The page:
We’re not entirely sold on Vera Farmiga. She does look remarkable, like some sad-eyed Slavic Madonna, but watching her on screen, we’re ever conscious of how hard she’s acting â€” it often leaves us at a remove. "Never Forever," the second feature from director Gina Kim, rests entirely on Farmiga’s charms, which may explain our ambivalence to the film. A Korea-US co-production, "Never Forever" is a melodrama with more in common with Korean mainstream cinema than American arthouse fare. Farmiga stars as Sophie Lee, a Caucasian woman trying to be the perfect Korean-American wife to her husband, Andrew (David McInnis). Demure, loving and in every way accommodating, she’s even adopted the strict Christianity practiced by Andrew’s family…but she’s yet to conceive a child, a fact that’s caused Andrew to fall into depression. Out of desperation, she strikes up a bargain with a stranger she spies at the fertility clinic, Jihah (Ha Jung-woo), a Korean man who turns out to be an illegal immigrant barely managing to scrape together a living. (He does live in an awfully cute little Chinatown studio, though.) She pays him for sex; if she conceives, she gives him $30,000 and never sees him again. Unless, of course, they fall in love â€” but they would never do that, would they?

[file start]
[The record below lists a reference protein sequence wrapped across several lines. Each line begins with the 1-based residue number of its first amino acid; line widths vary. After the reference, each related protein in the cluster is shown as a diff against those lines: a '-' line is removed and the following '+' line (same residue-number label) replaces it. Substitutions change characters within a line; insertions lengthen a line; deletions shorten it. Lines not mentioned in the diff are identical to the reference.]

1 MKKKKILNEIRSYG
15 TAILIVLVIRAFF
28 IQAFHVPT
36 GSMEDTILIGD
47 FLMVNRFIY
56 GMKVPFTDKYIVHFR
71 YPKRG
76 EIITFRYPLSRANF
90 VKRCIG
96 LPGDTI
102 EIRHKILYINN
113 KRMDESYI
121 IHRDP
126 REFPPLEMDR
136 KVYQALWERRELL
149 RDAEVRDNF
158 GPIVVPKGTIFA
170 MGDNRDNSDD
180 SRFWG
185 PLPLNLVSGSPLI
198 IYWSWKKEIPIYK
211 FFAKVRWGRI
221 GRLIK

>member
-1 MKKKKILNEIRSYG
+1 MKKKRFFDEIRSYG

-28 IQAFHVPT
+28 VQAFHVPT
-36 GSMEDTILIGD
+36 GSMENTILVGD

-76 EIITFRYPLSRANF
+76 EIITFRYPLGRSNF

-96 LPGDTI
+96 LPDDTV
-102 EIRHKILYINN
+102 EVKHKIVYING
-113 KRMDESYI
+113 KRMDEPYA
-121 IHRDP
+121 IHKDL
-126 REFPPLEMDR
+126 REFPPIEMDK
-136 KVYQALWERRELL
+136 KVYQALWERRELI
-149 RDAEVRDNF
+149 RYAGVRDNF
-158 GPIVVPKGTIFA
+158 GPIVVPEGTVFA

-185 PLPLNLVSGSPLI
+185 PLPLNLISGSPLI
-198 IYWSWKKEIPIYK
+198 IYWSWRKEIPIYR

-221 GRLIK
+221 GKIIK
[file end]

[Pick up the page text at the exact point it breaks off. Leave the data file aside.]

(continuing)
Of course they would.
The film is problematic less because of the soapy aspects of the story (though Andrew’s reaction when he inevitably discovers the affair is right out of a bodice-ripper) and more because the character of Sophie is a construct that never comes together. Dressed in ridiculous ruffled and beribboned outfits, her blond hair curled in ringlets, she looks like a china doll, but all of the anvil-subtle signifiers in the world don’t explain how her character ended up helplessly submerging herself in an impossible role. For a film that goes into scarcely tread territory in terms of race, "Never Forever" remains broad in its readings â€” Sophie is a trophy, a blond-haired, blue-eyed piece of the American Dream, but whose American Dream, exactly? If Andrew is such a good Korean son, such a pillar of the community, then how’d he end up marrying a white chick? And who the hell is Sophie supposed to be, behind that blank, wide-eyed gaze? Without any apparent interpersonal relationships of her own, having previously lived only to please her husband, she’s a figure out of a Douglas Sirk film, albeit one with occasional subtitles and more sex.
+ "Never Forever" (Sundance)